Alec’s final triumph in the Arc as a trainer came in a rain-sodden 1981 running, one which would complete the circle for not only the Head family but also the Moores, with George’s son Gary the victorious jockey.

Another Head champion to carry the Wertheimer silks, Gold River was France’s best stayer of the era, having won the Prix Royal-Oak over two miles the previous autumn before picking up the Prix du Cadran over two and a half miles in May 1981.

It was a belated vindication of a theory Head had first tried in 1960, when his Gold Cup hero Sheshoon ran down the field in one of the most testing heavy-ground Arcs in the race's history.

As a trainer, breeder and owner, Head saw the best and also the worst that racing could offer. There was the disappointment of a disastrous attempt on the 1971 Derby, when the well-fancied Bourbon lost his race by boiling over during the parade before producing a mulish stop-start display on the way to post that left the colt exhausted and both Alec and Freddy humiliated.

And the freak injury suffered in 1996 by Matiara, who fractured a pelvis in the US on what was scheduled to be her last start, only for a splinter of bone to nick an artery causing the mare to bleed to death.

Much worse than either of those misfortunes was the awful day at Maisons-Laffitte in November 1962 when Australian jockey Neville Sellwood died in Head’s arms after falling from one of the trainer’s horses. Only five months earlier Sellwood had won the Derby on Larkspur.

The winner of more than 2,300 races in a training career that spanned five decades, Head handed in his licence at the end of the 1983 season.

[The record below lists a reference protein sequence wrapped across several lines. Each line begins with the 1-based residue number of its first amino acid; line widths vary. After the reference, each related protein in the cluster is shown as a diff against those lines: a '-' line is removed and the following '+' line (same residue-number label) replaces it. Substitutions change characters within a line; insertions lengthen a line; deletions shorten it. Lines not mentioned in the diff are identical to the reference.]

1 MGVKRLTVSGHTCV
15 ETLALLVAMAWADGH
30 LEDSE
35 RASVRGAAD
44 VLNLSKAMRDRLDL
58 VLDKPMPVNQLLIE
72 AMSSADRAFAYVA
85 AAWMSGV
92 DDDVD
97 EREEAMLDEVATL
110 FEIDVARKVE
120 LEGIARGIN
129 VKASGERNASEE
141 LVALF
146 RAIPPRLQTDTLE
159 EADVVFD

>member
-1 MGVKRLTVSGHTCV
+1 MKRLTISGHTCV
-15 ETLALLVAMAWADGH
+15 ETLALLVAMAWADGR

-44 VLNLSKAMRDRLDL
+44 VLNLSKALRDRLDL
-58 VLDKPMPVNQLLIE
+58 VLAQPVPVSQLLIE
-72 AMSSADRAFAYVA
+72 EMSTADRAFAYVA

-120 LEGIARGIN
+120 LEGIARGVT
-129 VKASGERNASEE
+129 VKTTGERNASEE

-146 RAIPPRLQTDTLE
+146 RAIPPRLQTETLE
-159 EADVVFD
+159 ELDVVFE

He had already seen his daughter and son combine to land an Arc with the family-owned Three Troikas and a 1,000 Guineas with Le Quesnay homebred Ma Biche, and it was Criquette who would take forward her father’s ideas about how to train.

Alec had always relied on his eye and the word of his work-riders to decide on a horse’s race-readiness, shunning the move towards weighing and the increased role of vets.

Few trainers are still recognised 30 or more years after their retirement but, thanks to the high profile maintained by his children and the continued success of Le Quesnay, Head remained a highly visible presence at Deauville and on the big autumn days at Longchamp.

His connections with leading breeders around the world were key in attracting stallions to the farm and it was his belief in 2005 Derby winner Motivator which led not only to his eventual arrival at Le Quesnay but also the mating which resulted in the glittering jewel of his career as a breeder, the dual Arc heroine Treve.

As her reputation grew and the crowds of media and well-wishers swelled on the Chantilly gallops in the run up to the 2013 Arc, Alec and Criquette Head, along with head lad Pascal Galoche, formed the tightest of inner circles around Treve, the 89-year-old horseman habitually perched on a shooting stick.

Alec was by Criquette’s side in the family box high up in the Longchamp stand when Treve blitzed one of the best Arc fields in modern times, and would be back the following autumn to bat away the ringing criticism that the filly was no longer a force.

Turning to Criquette after Treve’s fourth-placed effort in the 2014 Prix Vermeille he said simply: “You’ll win the Arc.”

He called his friend of more than half a lifetime, Sir Peter O’Sullevan, to urge an investment for the Arc, the horseman’s eye at 90 still not failing him even as everyone else raised their doubts.

And his tears of joy when that prediction came true – on a day when Criquette also saddled the winner of the Prix Jean-Luc Lagardere with Full Mast and Freddy sent out Moonlight Cloud to annihilate her rivals in the Prix de la Foret – were the defining image of that historic afternoon.

reductio ad absurdum